The decor was amazing and rather theatrica,l with packets of noodles and baskets of tea leaves beautifully arranged around the open kitchen. Even the roast duck and char siu hanging on the racks seemed to have been arranged like an art installation, the whole effect enhanced by strategic lighting against a backdrop of red tiles that look like the scales of a dragon. Without a doubt, this has to be one of the most beautiful chinese restaurants I have ever seen.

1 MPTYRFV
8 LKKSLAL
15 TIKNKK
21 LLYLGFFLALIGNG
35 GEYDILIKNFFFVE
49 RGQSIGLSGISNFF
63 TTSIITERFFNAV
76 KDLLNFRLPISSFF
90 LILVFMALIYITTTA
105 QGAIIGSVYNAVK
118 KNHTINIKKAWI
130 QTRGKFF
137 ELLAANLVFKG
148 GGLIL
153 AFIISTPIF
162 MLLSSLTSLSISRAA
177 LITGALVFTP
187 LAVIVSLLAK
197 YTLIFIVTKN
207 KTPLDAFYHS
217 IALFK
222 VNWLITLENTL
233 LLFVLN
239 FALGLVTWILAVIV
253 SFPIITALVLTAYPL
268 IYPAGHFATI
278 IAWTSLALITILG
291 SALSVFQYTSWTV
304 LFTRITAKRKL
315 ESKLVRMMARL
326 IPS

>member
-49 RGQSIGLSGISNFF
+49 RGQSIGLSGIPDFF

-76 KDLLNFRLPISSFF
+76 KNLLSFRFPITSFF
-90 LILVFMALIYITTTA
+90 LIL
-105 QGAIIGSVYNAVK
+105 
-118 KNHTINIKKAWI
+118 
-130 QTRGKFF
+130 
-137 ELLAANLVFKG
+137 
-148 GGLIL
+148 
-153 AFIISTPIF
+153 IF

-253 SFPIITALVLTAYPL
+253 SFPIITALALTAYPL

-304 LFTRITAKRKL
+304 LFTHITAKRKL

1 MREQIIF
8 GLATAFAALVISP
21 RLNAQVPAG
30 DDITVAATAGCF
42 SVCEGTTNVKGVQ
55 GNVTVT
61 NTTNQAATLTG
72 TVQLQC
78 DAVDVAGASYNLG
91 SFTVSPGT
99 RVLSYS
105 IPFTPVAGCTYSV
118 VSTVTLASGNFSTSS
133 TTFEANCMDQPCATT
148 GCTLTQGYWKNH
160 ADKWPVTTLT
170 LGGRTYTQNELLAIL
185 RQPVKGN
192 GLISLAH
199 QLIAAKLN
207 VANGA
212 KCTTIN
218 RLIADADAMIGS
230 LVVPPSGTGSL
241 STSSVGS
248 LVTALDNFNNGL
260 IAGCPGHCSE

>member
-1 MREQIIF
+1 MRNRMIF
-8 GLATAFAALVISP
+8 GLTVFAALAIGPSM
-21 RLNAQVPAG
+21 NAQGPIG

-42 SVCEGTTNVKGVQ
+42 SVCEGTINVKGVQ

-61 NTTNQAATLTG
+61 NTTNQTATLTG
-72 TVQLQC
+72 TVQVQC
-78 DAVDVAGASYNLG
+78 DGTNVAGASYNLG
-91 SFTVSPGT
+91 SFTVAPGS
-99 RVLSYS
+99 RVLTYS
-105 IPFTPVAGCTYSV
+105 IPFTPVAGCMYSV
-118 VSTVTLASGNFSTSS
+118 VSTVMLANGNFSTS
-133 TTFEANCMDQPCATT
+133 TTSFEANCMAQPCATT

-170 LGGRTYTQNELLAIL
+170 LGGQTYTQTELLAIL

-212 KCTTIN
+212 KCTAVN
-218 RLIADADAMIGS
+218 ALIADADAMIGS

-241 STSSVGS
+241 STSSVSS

The food, on the other hand, was reasonable but nothing to really rant and rave about. Nathan loved his Char Kway Teow with prawns and chinese sausage butit's almost double the price of what you'd expect to pay at a more modest-looking restaurant. I really wanted to order a noodle dish but was rather surprised by their modest offerings, especially considering how much the restaurant had been spruking the noodle-making powers of the head chef. Most of the noodles I saw on the menu were of the commercial - rather than the freshly hand-made - variety (e.g. rice vermicelli, rice noodles). I settled for an Assam snapper curry instead. This was served with tomato, ochra and mint. It was suppose to have tamarind in it but I couldn't really taste the pungent sourness. I must go back, however, to try their impressive selection of chinese teas.